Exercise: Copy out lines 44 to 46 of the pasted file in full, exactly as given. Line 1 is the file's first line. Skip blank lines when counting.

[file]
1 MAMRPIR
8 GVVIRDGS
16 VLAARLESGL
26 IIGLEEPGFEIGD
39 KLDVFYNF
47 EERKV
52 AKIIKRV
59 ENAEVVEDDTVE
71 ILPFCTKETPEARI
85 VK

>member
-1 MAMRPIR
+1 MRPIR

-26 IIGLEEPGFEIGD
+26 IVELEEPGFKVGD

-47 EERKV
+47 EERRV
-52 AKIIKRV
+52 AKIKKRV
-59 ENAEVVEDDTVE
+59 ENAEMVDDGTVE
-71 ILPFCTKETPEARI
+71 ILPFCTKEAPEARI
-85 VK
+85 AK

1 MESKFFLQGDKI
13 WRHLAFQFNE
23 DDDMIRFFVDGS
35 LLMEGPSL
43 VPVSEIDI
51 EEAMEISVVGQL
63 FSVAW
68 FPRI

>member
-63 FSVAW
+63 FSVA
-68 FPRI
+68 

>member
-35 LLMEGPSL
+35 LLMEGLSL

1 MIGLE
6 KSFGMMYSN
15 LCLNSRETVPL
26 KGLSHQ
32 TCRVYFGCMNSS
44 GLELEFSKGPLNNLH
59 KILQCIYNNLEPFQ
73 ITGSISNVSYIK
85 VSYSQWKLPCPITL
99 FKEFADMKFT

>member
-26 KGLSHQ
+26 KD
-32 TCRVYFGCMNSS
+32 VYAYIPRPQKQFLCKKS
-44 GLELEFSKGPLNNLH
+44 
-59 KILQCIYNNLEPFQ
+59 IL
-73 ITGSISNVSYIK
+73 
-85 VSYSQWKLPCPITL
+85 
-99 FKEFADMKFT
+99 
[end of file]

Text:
15 LCLNSRETVPL
26 KGLSHQ
32 TCRVYFGCMNSS